The Labrador Retriever and You
Before you get a Lab, there’s a lot you need to know about this wonderful breed. The Labrador Retriever is the most popular breed of dog in America today. If you are considering getting a lab, you need to understand what makes them tick.
Labradors are a very happy and even-tempered breed. Considered to be high in energy. How much energy depends on the lineage of the dog. It is imperative that you establish yourself as the dominant figure in the relationship from day one, or you’ll be fighting an uphill battle. Labs are extremely clever, willing to please and enjoy working for the praise of their masters. This willingness is what makes a lab a wonderful companion. All to often it is the busy work of a bright, energetic Lab that causes frustration to it’s owner. What does this mean? You better find an outlet for the energy (retrieving, obedience classes and plenty of walking) or the dog will find it’s own work to do. In other words, you should only get a Labrador if you love to spend a lot of time with your dog. Discuss with us or any breeder your life style. Each breeder will know the temperaments of their dogs and energy level. Labradors are the happiest when they are spending time with or performing tasks for their masters. We strongly recommend obedience training for all our dog owners.
Proper nutrition is extremely important in keeping your dog healthy and in good condition. There are many good foods available today. Which brand of food to use can be a difficult decision because there are so many. We prefer to use Royal Canin or Sam’s Club Exceed, but we encourage you to discuss this with you veterinarian. Once you choose and the dog is eating well, don’t switch. If you must, switch food gradually to keep your dog from developing intestinal upset. How much food? Again we encourage you to discuss this with your vet but in general we usually discuss this in length during our visits with new owners. Supplements, again your veterinarian is your best advisor. We however do supplement our dogs with a multi vitamin and vitamin C each day. There is a lot of literature out there for pros and cons. We are always happy to further discuss any of this information with anyone, at anytime. Vaccinations are important part of keeping your lab healthy. Your vet can discuss which vaccinations and vaccines schedule are best for your area, since certain diseases may be more common in some areas of the country than in others. The basic puppy vaccine that is needed is a distemper, adenovirus, Para influenza and parvo virus. Your puppy will need to get one every three to four weeks. Another step in keeping your dog healthy is to spay or neuter your new pup. Behaviorally, it reduces your male’s dominance tendencies and his urge to roam. Spaying your female will avoid the males who will be forever at your door. Heartworm prevention is needed year-round. Some new heartworm preventatives come with flea protection. See your veterinarian for further information. Hip dysplasia is a common problem in the larger breeds. Hip dysplasia can range from mild to severe and diagnosed with x-rays by a trained veterinarian. All breeding dogs should be certified by OFA for clear hips.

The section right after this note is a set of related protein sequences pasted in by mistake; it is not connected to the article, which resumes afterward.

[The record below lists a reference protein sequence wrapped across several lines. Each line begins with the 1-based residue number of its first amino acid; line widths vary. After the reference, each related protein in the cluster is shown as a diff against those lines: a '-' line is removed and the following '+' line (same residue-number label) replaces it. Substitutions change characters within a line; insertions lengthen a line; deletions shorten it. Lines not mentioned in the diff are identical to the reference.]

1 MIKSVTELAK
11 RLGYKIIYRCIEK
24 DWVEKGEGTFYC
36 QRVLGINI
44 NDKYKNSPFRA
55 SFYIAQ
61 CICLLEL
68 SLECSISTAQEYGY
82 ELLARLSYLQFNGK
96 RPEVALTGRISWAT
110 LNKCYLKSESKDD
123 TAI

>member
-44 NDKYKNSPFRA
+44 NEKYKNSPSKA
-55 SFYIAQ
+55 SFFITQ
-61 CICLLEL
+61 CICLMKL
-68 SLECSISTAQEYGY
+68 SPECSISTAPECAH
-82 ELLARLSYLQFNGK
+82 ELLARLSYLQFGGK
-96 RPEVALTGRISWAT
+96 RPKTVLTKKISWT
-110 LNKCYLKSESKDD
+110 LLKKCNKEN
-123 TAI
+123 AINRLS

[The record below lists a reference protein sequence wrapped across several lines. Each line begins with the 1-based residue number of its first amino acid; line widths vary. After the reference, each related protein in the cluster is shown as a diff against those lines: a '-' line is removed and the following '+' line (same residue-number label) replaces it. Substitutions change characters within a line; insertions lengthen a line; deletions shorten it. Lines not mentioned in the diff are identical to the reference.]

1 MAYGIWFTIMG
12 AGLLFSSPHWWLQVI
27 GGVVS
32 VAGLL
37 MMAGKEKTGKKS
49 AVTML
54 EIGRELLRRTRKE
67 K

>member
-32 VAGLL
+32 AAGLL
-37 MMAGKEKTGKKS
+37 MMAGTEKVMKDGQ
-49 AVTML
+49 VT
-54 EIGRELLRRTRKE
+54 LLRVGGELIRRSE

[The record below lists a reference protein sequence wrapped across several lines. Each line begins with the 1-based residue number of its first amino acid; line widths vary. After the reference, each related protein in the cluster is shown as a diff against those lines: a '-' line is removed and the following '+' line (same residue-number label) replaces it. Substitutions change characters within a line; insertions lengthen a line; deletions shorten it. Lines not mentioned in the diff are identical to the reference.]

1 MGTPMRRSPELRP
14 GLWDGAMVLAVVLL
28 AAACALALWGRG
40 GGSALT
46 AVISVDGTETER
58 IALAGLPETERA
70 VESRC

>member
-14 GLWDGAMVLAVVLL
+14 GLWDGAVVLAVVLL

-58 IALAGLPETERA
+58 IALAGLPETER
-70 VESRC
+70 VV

Sex and Color
People do seem to prefer one color to another and one sex over the other. Usually when someone sets out to buy a puppy, they have already decided on a specific sex and color. A well breed Labrador whether yellow, black, chocolate, male or female, should be a delightful, trainable companion. Labs can range greatly in size, males average 10 to 20 pounds heavier or bulkier and one to two inches taller the females. Average size is anywhere form 55 to over 100 pounds. Discuss your needs with the breeder. If you want an active, medium to large sized dog that will not only be a loving pet, but a friend, then a Labrador Retriever is a wonderful choice for you!